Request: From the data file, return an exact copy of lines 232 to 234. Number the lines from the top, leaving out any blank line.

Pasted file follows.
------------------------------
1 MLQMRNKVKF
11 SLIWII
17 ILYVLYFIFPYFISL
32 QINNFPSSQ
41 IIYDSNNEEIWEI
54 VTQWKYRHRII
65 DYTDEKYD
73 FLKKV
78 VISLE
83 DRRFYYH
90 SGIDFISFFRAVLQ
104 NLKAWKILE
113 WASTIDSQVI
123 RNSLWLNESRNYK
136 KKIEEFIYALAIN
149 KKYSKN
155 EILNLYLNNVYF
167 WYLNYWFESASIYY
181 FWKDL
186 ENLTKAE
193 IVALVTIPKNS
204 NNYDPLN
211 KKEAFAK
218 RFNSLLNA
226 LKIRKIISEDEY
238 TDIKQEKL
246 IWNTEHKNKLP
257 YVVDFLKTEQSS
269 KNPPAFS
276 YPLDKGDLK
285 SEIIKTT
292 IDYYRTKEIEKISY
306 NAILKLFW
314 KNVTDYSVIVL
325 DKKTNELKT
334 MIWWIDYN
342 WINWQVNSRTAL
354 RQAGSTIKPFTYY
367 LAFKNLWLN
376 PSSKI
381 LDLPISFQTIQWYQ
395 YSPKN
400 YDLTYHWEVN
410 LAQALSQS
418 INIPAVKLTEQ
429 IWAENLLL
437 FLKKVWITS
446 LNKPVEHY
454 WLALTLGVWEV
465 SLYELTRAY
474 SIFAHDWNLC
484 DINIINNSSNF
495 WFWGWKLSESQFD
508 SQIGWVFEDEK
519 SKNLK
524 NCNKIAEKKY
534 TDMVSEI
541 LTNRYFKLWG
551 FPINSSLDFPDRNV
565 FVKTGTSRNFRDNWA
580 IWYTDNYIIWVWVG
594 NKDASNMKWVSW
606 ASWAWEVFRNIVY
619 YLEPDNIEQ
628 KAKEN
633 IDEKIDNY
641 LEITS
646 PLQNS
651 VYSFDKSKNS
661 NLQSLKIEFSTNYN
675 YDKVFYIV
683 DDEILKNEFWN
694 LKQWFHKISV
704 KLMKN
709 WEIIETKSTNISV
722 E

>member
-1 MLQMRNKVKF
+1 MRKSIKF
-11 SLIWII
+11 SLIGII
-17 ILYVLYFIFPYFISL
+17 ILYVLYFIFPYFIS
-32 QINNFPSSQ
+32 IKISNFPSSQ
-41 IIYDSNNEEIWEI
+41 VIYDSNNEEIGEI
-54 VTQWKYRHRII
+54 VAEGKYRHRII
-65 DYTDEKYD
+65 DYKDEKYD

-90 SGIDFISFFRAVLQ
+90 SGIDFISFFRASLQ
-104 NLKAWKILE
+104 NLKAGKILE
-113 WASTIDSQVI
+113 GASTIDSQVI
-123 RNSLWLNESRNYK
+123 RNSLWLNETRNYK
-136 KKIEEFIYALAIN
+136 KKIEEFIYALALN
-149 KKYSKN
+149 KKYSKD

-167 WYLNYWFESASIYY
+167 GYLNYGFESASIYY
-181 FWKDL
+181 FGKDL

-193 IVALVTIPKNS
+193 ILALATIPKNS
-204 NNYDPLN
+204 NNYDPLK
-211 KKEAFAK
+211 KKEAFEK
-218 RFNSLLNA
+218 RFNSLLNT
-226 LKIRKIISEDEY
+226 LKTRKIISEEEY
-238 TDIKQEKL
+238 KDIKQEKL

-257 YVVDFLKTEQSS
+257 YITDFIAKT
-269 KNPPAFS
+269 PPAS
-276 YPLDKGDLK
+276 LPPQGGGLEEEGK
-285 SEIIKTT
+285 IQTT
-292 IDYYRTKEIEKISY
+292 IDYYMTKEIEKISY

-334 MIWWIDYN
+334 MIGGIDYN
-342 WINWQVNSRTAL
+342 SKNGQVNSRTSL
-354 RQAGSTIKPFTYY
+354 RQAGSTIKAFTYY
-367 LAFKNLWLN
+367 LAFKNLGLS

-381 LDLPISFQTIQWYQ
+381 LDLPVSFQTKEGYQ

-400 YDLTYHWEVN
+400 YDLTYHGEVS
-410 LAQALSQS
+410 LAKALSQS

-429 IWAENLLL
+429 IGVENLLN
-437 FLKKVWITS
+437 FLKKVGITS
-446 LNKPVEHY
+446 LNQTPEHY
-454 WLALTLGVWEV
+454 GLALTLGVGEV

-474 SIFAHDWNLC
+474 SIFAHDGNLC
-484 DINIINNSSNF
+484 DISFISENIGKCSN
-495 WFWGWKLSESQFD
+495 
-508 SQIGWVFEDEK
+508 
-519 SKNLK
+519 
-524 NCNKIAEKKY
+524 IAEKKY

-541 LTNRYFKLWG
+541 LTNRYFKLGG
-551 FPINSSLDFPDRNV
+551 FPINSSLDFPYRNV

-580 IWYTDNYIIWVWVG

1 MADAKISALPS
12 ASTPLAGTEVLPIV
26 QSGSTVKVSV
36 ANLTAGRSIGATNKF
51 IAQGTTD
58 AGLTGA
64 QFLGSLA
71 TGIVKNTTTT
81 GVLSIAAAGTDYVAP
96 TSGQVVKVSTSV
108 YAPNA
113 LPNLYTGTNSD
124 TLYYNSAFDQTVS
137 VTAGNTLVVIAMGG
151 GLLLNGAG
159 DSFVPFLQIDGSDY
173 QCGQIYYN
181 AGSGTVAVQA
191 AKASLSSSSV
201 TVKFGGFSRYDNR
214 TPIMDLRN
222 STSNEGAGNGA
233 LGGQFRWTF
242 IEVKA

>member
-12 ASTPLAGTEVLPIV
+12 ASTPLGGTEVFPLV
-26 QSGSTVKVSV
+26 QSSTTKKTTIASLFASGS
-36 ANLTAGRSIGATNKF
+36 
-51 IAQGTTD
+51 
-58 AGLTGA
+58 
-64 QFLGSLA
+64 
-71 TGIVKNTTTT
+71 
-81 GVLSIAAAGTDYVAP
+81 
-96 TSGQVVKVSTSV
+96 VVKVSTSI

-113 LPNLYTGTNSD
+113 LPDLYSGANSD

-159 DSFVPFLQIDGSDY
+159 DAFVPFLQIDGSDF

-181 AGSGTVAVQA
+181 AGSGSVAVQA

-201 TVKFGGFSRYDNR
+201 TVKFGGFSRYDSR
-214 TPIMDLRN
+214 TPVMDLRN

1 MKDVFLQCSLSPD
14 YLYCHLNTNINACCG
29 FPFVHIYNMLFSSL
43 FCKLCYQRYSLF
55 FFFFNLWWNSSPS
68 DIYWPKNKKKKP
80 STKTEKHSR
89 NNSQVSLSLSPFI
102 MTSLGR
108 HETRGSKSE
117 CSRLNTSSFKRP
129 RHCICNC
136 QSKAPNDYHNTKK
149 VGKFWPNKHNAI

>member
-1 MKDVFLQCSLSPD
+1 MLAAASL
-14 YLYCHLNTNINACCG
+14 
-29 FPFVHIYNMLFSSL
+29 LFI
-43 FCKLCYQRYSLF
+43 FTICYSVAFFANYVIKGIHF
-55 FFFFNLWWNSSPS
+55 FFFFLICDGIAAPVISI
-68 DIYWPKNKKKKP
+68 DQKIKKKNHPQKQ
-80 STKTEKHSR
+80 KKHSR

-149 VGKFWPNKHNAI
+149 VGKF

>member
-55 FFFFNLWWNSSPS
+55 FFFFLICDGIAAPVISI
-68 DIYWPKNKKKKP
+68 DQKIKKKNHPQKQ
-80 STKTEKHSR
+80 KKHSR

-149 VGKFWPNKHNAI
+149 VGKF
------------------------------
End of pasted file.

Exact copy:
117 CSRLNTSSFKRP
129 RHCICNC
136 QSKAPNDYHNTKK